More than 60 people have been rescued in the largest ever human trafficking crackdown mounted in the UK, which saw 21 homes raided in the Kettering area today.
Police raided 21 houses in and around the town in a bid to crack an organised crime group thought to be trafficking people into the UK.
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Find out more about the organisations involved in the raids click here
Northamptonshire Police, Kettering Borough Council and Northamptonshire Fire and Rescue Service executed search warrants at premises in Kettering where it is believed migrant workers were living in conditions that were overcrowded and potentially unsafe.
More than 60 men and women aged between 15 and 67, from countries across Eastern Europe, including Poland and Lithuania, who were picking leeks in the field as part of an organised gang, have been taken back to Kettering where they are being treated as potential witnesses and victims.
More than 200 staff from nine organisations were involved, and three men have been arrested in a field in South Lincolnshire on suspicion of human trafficking.
At the same time, police have searched business premises in Market Harborough and arrested a further four men and one woman.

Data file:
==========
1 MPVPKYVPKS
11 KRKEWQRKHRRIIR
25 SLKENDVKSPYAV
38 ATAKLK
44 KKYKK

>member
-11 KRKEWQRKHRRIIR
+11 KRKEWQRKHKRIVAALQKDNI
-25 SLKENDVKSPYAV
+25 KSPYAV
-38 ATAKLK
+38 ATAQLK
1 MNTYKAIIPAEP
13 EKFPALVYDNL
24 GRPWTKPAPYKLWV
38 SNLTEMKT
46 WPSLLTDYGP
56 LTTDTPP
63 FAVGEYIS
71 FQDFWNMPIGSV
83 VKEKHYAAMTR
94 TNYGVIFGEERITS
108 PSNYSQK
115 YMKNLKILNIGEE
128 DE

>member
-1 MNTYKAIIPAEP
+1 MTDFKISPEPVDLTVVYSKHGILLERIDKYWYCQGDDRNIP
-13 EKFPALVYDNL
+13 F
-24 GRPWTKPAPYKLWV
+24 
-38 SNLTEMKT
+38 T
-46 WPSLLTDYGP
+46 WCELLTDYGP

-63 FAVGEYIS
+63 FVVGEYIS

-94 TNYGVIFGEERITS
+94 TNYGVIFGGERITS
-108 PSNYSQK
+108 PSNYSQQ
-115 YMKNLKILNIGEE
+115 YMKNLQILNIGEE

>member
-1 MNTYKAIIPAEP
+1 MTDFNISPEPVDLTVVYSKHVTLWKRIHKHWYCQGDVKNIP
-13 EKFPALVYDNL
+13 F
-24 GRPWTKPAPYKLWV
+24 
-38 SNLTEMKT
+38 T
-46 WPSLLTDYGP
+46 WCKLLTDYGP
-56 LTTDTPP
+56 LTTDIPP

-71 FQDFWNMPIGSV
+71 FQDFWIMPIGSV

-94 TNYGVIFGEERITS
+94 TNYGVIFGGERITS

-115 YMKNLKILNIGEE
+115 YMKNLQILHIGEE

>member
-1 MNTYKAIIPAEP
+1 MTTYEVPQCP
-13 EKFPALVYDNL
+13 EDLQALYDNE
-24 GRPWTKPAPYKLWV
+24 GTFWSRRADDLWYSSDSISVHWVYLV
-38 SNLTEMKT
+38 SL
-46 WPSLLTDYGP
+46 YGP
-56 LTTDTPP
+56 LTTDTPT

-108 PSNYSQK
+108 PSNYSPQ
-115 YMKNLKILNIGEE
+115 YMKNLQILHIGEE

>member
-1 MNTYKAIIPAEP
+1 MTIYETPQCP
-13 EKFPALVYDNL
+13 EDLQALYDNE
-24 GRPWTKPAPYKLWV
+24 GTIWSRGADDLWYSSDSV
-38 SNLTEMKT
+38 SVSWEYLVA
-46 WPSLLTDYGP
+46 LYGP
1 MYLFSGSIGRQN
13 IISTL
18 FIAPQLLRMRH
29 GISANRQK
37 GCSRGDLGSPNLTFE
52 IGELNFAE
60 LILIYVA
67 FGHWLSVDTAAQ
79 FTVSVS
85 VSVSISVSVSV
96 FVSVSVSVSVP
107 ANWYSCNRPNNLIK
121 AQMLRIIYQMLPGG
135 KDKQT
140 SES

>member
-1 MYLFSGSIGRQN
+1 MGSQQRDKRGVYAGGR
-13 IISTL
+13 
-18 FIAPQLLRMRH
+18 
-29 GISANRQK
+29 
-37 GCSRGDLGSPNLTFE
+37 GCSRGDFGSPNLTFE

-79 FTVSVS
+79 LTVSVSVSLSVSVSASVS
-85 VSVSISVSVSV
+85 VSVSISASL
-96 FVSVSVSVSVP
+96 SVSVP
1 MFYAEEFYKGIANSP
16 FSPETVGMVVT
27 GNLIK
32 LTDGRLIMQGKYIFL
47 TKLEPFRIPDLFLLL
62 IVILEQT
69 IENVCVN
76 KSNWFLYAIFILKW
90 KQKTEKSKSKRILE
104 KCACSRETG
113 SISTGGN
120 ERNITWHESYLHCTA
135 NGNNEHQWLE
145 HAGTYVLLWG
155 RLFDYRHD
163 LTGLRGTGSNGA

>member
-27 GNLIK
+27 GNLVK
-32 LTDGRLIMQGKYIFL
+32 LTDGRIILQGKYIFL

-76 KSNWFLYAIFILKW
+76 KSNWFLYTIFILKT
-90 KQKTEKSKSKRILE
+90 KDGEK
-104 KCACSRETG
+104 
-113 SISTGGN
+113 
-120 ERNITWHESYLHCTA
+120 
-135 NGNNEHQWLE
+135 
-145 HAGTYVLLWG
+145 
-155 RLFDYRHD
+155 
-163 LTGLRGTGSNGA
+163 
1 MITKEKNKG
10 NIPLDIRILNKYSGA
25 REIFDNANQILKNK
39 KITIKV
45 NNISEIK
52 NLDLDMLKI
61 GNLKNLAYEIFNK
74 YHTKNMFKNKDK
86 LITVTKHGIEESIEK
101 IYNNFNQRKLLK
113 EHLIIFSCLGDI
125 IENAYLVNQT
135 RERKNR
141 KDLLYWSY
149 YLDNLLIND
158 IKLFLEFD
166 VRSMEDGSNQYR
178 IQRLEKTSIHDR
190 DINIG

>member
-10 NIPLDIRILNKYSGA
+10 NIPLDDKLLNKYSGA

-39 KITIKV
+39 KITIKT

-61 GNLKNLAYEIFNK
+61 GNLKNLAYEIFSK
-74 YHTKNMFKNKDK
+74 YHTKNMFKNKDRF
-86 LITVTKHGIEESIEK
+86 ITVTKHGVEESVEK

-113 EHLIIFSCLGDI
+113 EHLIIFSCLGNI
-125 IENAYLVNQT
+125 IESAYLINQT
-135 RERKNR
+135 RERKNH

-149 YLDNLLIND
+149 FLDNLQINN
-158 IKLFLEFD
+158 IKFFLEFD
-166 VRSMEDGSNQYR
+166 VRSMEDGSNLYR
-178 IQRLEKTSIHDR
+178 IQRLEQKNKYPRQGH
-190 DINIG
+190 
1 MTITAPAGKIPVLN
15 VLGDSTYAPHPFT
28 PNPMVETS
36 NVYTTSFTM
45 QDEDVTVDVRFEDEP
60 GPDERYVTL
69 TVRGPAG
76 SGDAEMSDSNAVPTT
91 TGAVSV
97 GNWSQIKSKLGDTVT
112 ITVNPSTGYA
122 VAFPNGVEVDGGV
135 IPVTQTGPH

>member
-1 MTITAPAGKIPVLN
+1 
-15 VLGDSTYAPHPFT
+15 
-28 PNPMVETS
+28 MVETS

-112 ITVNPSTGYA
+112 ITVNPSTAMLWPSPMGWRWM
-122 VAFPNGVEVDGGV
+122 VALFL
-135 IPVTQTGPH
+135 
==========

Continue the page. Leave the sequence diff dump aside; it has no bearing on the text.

Those arrested have been taken into custody at Kettering and Wellingborough on suspicion of people trafficking and money laundering.
The investigation – called Operation Ruby – centres on allegations that people were recruited through advertisements and agencies in Eastern Europe and travelled to the UK on the promise of work.
When they arrived, it is believed their documents were taken from them and much of the wages they earned was withheld to pay for their housing and transport costs.
Northamptonshire Police director of investigations Detective Superintendent Glyn Timmins co-ordinated today's operation.
He said it was the culmination of months of liaison, investigation and planning involving these many agencies.
He said: "This has been a co-ordinated, large scale operation as part of an investigation into the activities of what we believe is an organised crime group that has exploited people as cheap labour in fields across this region.
"The fact that so many organisations have come together to act in this way is a demonstration of how seriously we take our responsibility to support people who have been exploited in this way and to disrupt this unacceptable activity."
Luke Hodson, of Northamptonshire Fire and Rescue Service, said: "Inter-agency action such as this is vital and today's operation could be one of the most valuable life-saving pieces of work we carry out between now and Christmas.
"This has been a huge undertaking for us and none of the agencies would have been able to take this action independently."
John Conway, head of housing at Kettering Borough Council, said: "The council has been, and will continue to work, closely with the police throughout this operation."
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Full report and pictures in Wednesday's Evening Telegraph